Jack Saltzgaver, second baseman for the 1945 Pirates. He began his pro career back in 1925, and when he finally made the majors in 1932 at age 29, he was lucky to get another shot. That year for the New York Yankees in 20 games he hit just .128 in 47 at-bats. He spent all of 1933 back in the minors, where he never hit less than .288 in his first nine seasons. After batting .305 in 165 games for Newark of the International League, Saltzgaver had his most productive Major League season in 1934, hitting .271 with 64 runs scored in 94 games for the Yankees. He played another three seasons in New York, but saw less playing time each year, going from 94 games down to just 17 games by the 1937 season. He was still playing with a Yankees affiliate from 1938-1945, but spent the entire time in the minors until the Pirates acquired him at age 42 to play second base. Pittsburgh gave up cash and outfielder Bill Rodgers to pick up Saltzgaver from Kansas City of the American Association on May 8, 1945. At the time, the Pirates were worried about losing more players to the war effort and they wanted experienced insurance in the infield. He remained with the team for the rest of the year, though he rarely played after May 31, starting just nine games the rest of the way. Despite the lack of playing time, he hit .325 in his 117 at-bats. The Pirates released him outright on January 3, 1946 and he returned to the minors to play one more season and then manage until 1950. He finished with a .304 average in 2,036 minor league games. He batted .260 with ten homers and 82 RBIs in 278 big league games. Playing first in the Western League for three seasons (1927-29) then in the American Association (1930-31), two of the better leagues at the time, Saltzgaver batted between .302 and .340 each year, playing 154+ games each seasons, so it’s a bit surprising that he didn’t get a big league chance earlier. He wasn’t just hitting for average either. During that five-year stretch, he average 37 doubles and 15 triples per year, while slugging 19 homers in each of the last two seasons.
Bill Regan, second baseman for the 1931 Pirates. He didn’t make the majors until age 27, when the Boston Red Sox acquired him in late May of 1926 for two players after he hit .318 in 38 games for Columbus of the American Association. He batted .297 with 55 extra-base hits in 149 games for Columbus in 1925. Regan debuted in pro ball in 1921, spending his first four seasons in the lower levels of the minors. The lifelong native of Pittsburgh hit .263 in 108 games during that rookie season in Boston, while playing full-time at second base. Regan would receive mild MVP support during each of the next two seasons. He batted .274 with 51 extra-base hits in 129 games in 1927, then followed it up with a .264 average, 43 extra-base hits and 75 RBIs in 139 games in 1928. He had his best hitting season in 1929, batting .288 with a .735 OPS in 104 games. The 1930 season was a very high offense year in the majors and Regan’s stats dropped off from the previous season, so an otherwise decent .266 average probably hid the fact his skills were in decline. The Red Sox, who had lost 102 games in 1930, put Regan on waivers where he was picked up by the Pirates on February 19, 1931. Owner Barney Dreyfuss said that the Pirates picked him up to be a backup to second baseman George Grantham, who eventually moved over to first base for the rest of the season. For the 1931 Pirates, Regan hit .202 in 28 games with nine errors, earning a trip back to the minors, where he would finish his playing days in 1935. He played his last big league game on June 14th, and then on the 15th he was sold outright to Baltimore of the International League. He served in the military during WWI and played semi-pro ball in Pittsburgh before signing his first contract to play minor league ball. After his playing career, he also served in the military during WWII.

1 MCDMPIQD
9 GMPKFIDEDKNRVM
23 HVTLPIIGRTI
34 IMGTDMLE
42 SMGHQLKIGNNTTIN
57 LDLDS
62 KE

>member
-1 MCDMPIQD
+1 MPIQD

Ed Barney, outfielder for the 1915-16 Pirates. He began his pro career in the minors in 1913, playing for two different teams in the low-level Eastern Association, where he hit .273 with no power. In 1914, he hit .326 and stole 46 bases in 118 games for Hartford of the Eastern Association. In 1915 he made a huge jump in competition, moving up to Jersey City of the International League, where he hit .335 in 62 games. That early season performance at a high level of the minors earned Barney a Major League job with the New York Yankees. He joined them in late July, but after hitting .194 in 11 games, they put him on waivers. The Pirates picked him up for the waiver price on August 20th and he debuted three days later. Barney got off to a rough start with the Pirates, going 1-for-18 in his first six games, which landed him on the bench. Two weeks later, he went 3-for-3 with two walks in his first start in 15 days. He would play the final 21 games of the season in center field, hitting .307 during that stretch. That performance helped earn him a spot on the 1916 Pirates. He would play 45 games that season, drawing 23 walks and stealing eight bases, but he hit just .197 with only four extra-base hits, all doubles. He started 20 of the team’s first 24 games in center field, then moved to left field for another 18 starts. He was sent to the minors after playing his last Major League game on July 2nd. The Pirates traded Barney to Louisville of the American Association in an even up deal for infielder Jack Farmer on July 3rd. Barney played minor league ball until 1924, then managed for one season. He batted .329 with 60 extra-base hits for Buffalo of the International League in 1921, but it didn’t get him another chance at the majors.